How to become a high-income country
Updated: 2012-11-16 17:38
By Giles Chance (China Daily)
Competition in China's economy is vital to spur innovation and raise productivity
A clear indication of China's global importance is that media all over the world have extensively covered the 18th National Congress of the Communist Party of China.
As the congress ended, all eyes were on the first public appearance of the members of the Politburo's new standing committee. These people will be at China's helm when it surpasses the United States to become the world's largest economy, based on purchasing power.
A just-published OECD study, Looking to 2060 - Long-term Global Growth Prospects, projects that this will occur in about five years. The study also projects that China will continue to have the fastest annual GDP growth of any country until 2020, when it will be overtaken by India and Indonesia, reflecting from about 2015 a shrinking Chinese working population.
China's share of global GDP is projected to rise from 17 percent in 2011 to about 28 percent by 2030, and will remain about this level thereafter as China's working population shrinks, and other large countries with younger populations, such as India and Indonesia, grow faster than China.
With about one-fifth of the world's population and a relatively low proportion of cultivable land, throughout its history China has faced a problem of how to provide its people with the basic means of supporting themselves.
Today it is easy to forget that China's astonishing development to become a middle-income country has required huge change, many sacrifices and much hardship. But the challenges are not over, and if China focuses on celebrating its accomplishments so far, instead of continuing its struggle to become a modern, high-income country, in the years ahead it will fall behind competitors such as India.
Given the fact that China will become the world's largest economy soon, the rest of the world also has a significant interest in whether it can continue its economic progress. In fact, it is the actions of Chinese leaders, and the determination of Chinese people over the next decade, that will determine whether China can achieve its economic potential and continue to spread that success throughout the world.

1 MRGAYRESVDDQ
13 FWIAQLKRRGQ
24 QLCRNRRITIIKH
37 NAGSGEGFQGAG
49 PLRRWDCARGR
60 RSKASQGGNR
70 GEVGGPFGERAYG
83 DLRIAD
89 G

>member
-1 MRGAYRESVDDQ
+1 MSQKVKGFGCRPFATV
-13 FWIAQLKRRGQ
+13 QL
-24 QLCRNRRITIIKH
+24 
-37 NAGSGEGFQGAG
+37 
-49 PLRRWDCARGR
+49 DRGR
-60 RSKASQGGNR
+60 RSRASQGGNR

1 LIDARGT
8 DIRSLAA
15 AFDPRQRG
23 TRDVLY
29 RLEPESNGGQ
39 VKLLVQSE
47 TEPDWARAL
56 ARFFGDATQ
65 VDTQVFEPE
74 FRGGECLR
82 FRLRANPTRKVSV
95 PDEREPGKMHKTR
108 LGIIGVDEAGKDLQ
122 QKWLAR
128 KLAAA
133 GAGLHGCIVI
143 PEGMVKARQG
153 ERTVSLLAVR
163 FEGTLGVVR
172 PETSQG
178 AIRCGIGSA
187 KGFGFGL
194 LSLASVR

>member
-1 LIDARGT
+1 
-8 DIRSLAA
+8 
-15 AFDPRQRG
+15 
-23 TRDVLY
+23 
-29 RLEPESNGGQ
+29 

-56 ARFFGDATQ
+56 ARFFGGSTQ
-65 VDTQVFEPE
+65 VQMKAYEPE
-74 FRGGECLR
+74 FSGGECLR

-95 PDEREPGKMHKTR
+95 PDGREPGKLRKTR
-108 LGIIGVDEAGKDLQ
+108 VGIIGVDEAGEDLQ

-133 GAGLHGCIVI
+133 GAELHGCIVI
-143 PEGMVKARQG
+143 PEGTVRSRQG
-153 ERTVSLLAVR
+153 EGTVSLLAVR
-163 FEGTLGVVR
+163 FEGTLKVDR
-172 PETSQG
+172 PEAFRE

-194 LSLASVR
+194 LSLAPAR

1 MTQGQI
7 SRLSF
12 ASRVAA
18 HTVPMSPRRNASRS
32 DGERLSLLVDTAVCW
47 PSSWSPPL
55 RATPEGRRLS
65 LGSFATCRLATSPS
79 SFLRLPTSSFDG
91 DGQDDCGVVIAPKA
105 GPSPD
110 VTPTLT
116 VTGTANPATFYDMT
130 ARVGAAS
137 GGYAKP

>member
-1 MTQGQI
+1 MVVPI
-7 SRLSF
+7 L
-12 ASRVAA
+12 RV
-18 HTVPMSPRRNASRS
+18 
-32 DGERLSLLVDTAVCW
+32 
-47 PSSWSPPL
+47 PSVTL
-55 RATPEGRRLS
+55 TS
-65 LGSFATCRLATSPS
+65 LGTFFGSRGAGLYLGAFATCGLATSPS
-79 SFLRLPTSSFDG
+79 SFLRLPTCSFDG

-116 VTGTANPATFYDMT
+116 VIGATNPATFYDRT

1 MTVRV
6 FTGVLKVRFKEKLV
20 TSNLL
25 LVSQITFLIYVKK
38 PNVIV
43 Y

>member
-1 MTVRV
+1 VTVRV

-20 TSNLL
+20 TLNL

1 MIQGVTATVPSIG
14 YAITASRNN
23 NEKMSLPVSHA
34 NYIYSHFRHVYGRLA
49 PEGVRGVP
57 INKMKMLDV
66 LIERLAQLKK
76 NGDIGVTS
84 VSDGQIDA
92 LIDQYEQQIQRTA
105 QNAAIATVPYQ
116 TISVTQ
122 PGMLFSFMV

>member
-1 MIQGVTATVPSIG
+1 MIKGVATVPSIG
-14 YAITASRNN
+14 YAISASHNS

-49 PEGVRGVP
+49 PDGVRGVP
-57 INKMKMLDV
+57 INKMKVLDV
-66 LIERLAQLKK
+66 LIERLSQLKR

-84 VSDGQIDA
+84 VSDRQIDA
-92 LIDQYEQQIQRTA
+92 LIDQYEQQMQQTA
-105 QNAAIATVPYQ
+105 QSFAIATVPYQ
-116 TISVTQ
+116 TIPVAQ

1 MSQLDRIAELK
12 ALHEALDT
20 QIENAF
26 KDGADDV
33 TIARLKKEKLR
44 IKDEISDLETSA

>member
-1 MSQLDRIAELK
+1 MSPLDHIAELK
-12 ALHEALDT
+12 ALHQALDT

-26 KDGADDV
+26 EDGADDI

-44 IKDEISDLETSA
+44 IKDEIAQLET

The OECD's recent study of long-term global growth bases its assumptions on each country's capacity for structural change. Its baseline case of global GDP growth of about 3 percent, once the world has fully recovered from the Western debt crisis, is based on an assumption of gradual economic reform. But the OECD study points out that "bolder structural reforms could raise global GDP by an average of 16 percent relative to its baseline assumption, and "ambitious policy market reforms could raise GDP by 10 percent". There is a clear, established link between, on the one hand, well-considered economic policies that encourage structural change, and, on the other, higher GDP growth and more wealth per person.
The economic growth paths the world and China will follow depend on the policies that are executed in the next few years. Policies that encourage productivity growth and innovation will provide a much better future. But if that is so, why doesn't every country introduce well-planned economic reforms today? The reason is that reforms always involve change in the existing structure. People and institutions who are doing well at the moment do not want change that threatens their positions. They resist change, arguing that it is unnecessary or dangerous. A government is likely to be influenced by powerful lobbies and special-interest groups from large industries who like to keep things as they are.
But China cannot stand still. The new leaders must seek and embrace well-planned changes that encourage more growth and prosperity in China. Their starting point is to introduce much greater competition into the economy. For example, in the financial sector the state-owned banks today enjoy very powerful competitive positions because they support, and in turn are supported by, the dominant state-owned sector.